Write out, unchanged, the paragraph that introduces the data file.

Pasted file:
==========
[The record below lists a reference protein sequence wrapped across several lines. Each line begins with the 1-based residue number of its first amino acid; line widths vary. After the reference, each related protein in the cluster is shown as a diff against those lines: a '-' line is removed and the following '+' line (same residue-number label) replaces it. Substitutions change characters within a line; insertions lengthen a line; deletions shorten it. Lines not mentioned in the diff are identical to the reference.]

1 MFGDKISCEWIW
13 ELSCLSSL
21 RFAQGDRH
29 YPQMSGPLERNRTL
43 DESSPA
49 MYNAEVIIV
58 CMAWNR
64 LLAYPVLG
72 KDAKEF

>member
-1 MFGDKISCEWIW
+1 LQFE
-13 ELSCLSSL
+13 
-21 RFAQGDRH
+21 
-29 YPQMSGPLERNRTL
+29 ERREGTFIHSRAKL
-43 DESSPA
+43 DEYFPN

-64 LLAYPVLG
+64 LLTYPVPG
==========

[The record below lists a reference protein sequence wrapped across several lines. Each line begins with the 1-based residue number of its first amino acid; line widths vary. After the reference, each related protein in the cluster is shown as a diff against those lines: a '-' line is removed and the following '+' line (same residue-number label) replaces it. Substitutions change characters within a line; insertions lengthen a line; deletions shorten it. Lines not mentioned in the diff are identical to the reference.]